from The American Heritage® Dictionary of the English Language, 4th Edition
- adv. To or onto the shore: driven ashore by the wind.
- adv. On land: spent the day ashore.
from Wiktionary, Creative Commons Attribution/Share-Alike License
- adv. On the land as opposed to onboard
- adv. On, or towards the shore
from the GNU version of the Collaborative International Dictionary of English
- adv. On shore or on land; on the land adjacent to water; to the shore; to the land; aground (when applied to a ship); -- sometimes opposed to
from The Century Dictionary and Cyclopedia
- On shore; on or to the land adjacent to water: as, bring the goods ashore; the ship was driven ashore.
- On land: opposed to aboard or afloat: as, the captain of the ship remained ashore.
from WordNet 3.0 Copyright 2006 by Princeton University. All rights reserved.
- adv. towards the shore from the water
The last Saturday night in September, Timothy Farris shut down his Godfather's Pizza restaurant here in this small Gulf Coast beach town, a victim, he says, of the dismal tourist slump that accompanied oil and tar balls washing ashore from the giant BP spill.
And ... that's all; I put my eggs ashore from the boat at Dawson.
Daughtry even encouraged this exchange of facial amenities for the purpose of deterring him from ever hoping to win ashore to the village of his birth.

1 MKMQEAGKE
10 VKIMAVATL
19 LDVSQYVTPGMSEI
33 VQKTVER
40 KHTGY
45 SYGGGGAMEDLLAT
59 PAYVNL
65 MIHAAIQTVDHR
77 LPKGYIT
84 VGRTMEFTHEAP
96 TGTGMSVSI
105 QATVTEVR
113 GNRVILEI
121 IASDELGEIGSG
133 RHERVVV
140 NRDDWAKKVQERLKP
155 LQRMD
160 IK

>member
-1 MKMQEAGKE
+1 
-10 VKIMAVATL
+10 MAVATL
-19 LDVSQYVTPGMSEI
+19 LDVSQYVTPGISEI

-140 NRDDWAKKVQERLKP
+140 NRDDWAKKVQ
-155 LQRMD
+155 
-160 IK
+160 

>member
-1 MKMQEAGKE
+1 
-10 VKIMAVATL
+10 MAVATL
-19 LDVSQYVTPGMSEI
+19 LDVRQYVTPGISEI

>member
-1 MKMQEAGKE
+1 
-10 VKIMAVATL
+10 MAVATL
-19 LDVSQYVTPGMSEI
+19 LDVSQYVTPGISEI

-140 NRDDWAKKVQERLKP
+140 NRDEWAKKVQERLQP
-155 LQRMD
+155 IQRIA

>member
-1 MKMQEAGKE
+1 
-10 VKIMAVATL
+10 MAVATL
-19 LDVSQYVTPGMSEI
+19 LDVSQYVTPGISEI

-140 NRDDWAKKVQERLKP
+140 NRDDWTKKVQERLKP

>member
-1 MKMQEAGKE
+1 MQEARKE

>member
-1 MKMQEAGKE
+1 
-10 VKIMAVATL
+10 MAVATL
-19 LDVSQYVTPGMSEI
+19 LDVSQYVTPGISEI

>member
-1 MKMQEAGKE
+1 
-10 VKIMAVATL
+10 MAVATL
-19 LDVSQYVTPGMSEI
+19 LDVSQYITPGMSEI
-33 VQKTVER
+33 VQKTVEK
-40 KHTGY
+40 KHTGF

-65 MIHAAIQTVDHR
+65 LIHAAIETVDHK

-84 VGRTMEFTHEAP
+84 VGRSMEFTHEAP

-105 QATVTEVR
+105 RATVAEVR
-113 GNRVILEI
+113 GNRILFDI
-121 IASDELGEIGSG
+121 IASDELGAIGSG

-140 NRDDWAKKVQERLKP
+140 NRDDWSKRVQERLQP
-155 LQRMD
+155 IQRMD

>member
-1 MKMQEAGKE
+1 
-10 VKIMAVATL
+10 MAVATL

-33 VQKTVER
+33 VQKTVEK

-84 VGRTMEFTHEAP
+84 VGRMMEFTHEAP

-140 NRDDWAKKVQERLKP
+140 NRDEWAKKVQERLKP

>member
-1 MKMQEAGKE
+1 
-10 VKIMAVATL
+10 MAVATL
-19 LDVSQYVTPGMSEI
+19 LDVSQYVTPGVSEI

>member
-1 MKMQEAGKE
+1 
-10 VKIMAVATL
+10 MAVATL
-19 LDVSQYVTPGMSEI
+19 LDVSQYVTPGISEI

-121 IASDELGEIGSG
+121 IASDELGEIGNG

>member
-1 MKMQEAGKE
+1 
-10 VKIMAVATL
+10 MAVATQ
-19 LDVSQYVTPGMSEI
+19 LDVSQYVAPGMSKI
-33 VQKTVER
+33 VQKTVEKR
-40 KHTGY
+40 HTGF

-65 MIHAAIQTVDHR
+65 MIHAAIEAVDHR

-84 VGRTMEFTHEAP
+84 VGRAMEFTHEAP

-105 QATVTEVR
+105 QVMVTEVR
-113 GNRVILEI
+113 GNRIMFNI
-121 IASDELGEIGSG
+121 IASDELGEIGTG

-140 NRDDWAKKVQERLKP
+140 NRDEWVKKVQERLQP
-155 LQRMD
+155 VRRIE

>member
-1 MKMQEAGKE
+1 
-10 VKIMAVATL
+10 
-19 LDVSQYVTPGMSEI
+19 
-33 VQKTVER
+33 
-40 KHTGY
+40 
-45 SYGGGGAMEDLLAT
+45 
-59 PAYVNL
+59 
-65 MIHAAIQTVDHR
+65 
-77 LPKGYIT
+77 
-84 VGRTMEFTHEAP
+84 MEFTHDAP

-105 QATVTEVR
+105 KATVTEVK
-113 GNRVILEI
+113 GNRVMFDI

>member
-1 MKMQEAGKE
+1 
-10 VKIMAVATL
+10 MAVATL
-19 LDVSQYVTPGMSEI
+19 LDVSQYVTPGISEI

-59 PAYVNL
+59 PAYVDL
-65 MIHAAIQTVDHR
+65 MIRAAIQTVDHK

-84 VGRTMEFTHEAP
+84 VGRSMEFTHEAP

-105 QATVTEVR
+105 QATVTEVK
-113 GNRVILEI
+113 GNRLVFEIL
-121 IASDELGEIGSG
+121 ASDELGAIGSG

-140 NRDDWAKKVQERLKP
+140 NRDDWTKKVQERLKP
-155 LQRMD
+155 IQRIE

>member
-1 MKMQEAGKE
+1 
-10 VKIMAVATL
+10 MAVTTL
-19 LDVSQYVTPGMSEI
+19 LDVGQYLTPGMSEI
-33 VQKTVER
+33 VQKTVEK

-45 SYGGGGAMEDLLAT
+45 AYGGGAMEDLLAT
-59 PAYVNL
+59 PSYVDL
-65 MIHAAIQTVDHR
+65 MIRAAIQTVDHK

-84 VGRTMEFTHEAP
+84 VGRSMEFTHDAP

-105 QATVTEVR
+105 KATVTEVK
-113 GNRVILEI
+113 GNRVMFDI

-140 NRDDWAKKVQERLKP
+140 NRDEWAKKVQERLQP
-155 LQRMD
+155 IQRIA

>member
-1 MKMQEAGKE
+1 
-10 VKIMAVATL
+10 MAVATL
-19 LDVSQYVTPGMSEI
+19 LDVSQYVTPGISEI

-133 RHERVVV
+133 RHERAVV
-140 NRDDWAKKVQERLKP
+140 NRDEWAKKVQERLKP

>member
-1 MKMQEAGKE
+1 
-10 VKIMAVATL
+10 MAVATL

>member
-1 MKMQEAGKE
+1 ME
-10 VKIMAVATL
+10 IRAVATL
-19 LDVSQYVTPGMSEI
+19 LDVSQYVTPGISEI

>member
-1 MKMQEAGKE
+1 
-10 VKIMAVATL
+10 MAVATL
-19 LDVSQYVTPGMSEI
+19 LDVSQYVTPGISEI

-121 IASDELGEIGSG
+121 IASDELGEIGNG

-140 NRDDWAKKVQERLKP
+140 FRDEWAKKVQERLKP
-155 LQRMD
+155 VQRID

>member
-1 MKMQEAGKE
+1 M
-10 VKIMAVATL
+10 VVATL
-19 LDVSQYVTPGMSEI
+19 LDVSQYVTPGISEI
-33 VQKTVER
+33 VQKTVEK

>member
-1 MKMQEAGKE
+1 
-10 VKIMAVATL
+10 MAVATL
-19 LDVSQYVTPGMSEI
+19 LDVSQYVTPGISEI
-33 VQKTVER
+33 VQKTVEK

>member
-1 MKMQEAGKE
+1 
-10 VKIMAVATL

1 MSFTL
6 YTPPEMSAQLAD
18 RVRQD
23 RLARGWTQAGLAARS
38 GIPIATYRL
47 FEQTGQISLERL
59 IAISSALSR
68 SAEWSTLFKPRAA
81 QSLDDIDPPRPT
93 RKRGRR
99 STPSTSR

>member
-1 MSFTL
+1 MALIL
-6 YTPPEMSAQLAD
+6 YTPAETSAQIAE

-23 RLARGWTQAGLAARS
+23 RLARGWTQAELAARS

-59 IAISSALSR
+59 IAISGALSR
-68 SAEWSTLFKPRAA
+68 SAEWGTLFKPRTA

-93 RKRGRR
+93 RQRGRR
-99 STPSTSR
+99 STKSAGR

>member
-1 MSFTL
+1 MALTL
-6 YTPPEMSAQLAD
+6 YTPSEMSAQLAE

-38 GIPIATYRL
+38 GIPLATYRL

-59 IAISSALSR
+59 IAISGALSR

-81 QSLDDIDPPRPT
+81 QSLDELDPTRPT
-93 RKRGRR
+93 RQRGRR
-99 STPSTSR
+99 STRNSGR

When I sail, they sail; when I remain ashore, they remain ashore.
Joan was standing up in the stern-sheets, reiterating her good-byes -- a slim figure of a woman in the tight-fitting jacket she had worn ashore from the wreck, the long-barrelled Colt's revolver hanging from the loose belt around her waist, her clear-cut face like a boy's under the Stetson hat that failed to conceal the heavy masses of hair beneath.
It began to happen when six men came ashore from the Search, with heavy outfits, as though they had come to stay, and quartered themselves in Neegah's igloo.
The men who came ashore from the steamers were newcomers.
I remember the day when we were on the beach at Tulagi with Jerry, and when his brother came ashore from the Eugenie in a whaleboat.
Half swimming, half wading, with my head just out of water and avoiding splashing, I succeeded in putting about a hundred feet between myself and the spot where the Chinese had begun to wade ashore from the junk.
Even then, the driftwood I burn for heat will probably be washed ashore from a wrecked Chinese container ship.